If they are well enough to play video games and watch TV, they are well enough to stay current with their schoolwork. Otherwise, I’d let ‘em rest. Being sick, in my house, was IN BED. No TV, no cell phone. Amazing, how boredom cured almost everything but the most persistent of illnesses :-)

Augusta

January 26th, 2012
8:54 am

@Mom2Alex – Is Homework a criteria for entry to a college? I don’t think so…..They look at grades, community service, etc. But homework??? Really? Is that how kids get into college????

justmy2cents

January 26th, 2012
11:00 am

@Augusta & others- you do realize in Cobb County, elementary school homework is not counted in their grades? It only counts as “participation”.

i LOVE...

January 26th, 2012
11:40 am

@Augusta,
Be glad your kids are not in my class. With that attitude at home, they would be failing.

Augusta

January 26th, 2012
12:03 pm

My kids are far from failing, trust me.

Two have had perfect attendance for every year they have been in school.

All four kids bring home at least a B average.

Homework gets done every night, for 1 hour, all four kids at the dining room table. They help each other, and we as parents help them too. We DO NOT do their homework, but we are there if any questions arise, or if one is stuck on a certain problem.

Two kids are in sports, two kids are in music. They switch after the end of each “season”. The two who were in sports do music, and the two in music do sports. That way we are not constantly chasing around between sporting events and music lessons. We are not a taxi drivers to our kids. We are very involved parents, and hands on. We are home with them every night. We focus on the family.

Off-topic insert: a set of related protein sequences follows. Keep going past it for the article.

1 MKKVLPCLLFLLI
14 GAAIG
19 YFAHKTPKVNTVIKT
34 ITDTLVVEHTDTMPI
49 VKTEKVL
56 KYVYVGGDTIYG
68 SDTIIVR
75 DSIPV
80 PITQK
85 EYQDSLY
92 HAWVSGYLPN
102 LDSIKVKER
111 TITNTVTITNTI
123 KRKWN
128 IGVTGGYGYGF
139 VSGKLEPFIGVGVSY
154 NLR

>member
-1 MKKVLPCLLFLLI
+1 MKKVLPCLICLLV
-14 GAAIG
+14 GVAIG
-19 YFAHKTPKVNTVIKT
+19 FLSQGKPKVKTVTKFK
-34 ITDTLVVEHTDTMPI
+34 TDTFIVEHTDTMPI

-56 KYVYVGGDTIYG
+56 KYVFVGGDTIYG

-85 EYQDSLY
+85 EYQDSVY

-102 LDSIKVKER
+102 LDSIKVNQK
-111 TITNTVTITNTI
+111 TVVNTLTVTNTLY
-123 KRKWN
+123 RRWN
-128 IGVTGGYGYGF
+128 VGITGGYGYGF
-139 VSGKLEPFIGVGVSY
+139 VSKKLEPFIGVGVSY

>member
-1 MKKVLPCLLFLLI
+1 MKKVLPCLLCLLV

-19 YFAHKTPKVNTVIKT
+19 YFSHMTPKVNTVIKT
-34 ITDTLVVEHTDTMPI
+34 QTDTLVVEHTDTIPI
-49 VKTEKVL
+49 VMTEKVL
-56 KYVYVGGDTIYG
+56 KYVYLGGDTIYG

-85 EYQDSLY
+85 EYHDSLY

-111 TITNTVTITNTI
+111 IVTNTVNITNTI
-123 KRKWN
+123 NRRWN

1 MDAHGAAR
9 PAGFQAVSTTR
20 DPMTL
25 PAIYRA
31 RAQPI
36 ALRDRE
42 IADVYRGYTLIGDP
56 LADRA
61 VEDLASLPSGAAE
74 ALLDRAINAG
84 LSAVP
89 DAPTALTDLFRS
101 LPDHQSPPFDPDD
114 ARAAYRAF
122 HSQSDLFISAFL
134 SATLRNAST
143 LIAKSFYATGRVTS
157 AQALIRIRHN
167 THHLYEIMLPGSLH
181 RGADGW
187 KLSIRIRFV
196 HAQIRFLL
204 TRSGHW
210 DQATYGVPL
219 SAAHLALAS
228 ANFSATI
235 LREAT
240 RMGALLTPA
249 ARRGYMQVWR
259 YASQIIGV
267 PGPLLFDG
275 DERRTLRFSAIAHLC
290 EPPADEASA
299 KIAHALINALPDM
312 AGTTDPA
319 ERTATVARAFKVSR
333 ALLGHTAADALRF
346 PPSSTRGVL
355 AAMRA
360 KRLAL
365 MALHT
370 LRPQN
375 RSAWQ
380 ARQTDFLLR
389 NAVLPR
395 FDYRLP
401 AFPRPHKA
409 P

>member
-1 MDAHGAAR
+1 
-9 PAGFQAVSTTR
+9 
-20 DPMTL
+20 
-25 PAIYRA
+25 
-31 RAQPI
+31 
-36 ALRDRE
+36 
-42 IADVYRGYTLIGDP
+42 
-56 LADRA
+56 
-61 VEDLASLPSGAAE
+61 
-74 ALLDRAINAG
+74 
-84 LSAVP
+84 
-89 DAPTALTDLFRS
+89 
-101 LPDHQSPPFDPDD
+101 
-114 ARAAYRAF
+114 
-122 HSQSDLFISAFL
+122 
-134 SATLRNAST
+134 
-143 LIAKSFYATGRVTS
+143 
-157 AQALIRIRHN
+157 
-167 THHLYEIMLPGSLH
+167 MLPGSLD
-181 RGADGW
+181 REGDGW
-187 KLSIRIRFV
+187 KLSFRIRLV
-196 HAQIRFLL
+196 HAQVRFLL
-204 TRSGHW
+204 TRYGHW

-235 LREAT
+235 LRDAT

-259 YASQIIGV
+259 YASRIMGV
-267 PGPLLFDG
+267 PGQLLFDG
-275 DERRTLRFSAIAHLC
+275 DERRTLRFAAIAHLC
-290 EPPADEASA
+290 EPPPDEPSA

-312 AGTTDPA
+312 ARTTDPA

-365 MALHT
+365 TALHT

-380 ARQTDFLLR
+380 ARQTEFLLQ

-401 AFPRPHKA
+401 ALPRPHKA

Oh and they also do volunteer work.

If you don’t like my style, then that is your problem. I do not wish to be like everyone else, nor will I raise my kids to be “sheep”.

i LOVE...

January 26th, 2012
2:29 pm

@Augusta
Congrats on the perfect life.

Doing homework doesn’t mean the kids are “sheep”. I was a straight-A student, played varsity basketball and softball, volunteered, had a part time job when not in sports, AND completed my homework each night no matter how long it took.

April

January 26th, 2012
4:41 pm

As a teacher I can attest that doing some work at home during or following an illness helps the student feel more confident when he/she returns. Think about how overwhelming it is to return to work after a vacation or illness and try to play catch-up. Kids feel the same way. To expect your. If your childreturns to school and is able to pick up in the middle of whatever has been going on in his absence, complete any missed work, and do the current class work, then not a lot is going on in the class. Most kids feel well enough at some point to attempt at least some work. If he is well enough to play video games he can read or practice math or other skills for a while.

DPF

January 26th, 2012
8:58 pm

I always make my kids do their homework when they’re sick; I’ve found that, usually, a sick kid is likely to feel their relative best mid-late morning, so I encourage them to turn off the TV and do as much as possible in that period, from the sofa. That way, if their fevers spike or they feel sleepy and yuckier later in the day, they can just rest. I was raised the same way, and it was always a tremendous relief not to have to catch up on work when I went back.

Anj

January 30th, 2012
8:05 am

Due to the “24 hour rule” (no symptoms for 24 hours before they can return)
my kids are usually feeling pretty good for at least a day. So they get work, or have to work on a website, or I make them do housework.

They are rarely out for more than 2-3 days, so catching up isn’t difficult.

Plus my kids are relatively healthy. It takes something like H1N1 to cause them to be so out of it that they can’t get up enough energy for fun stuff.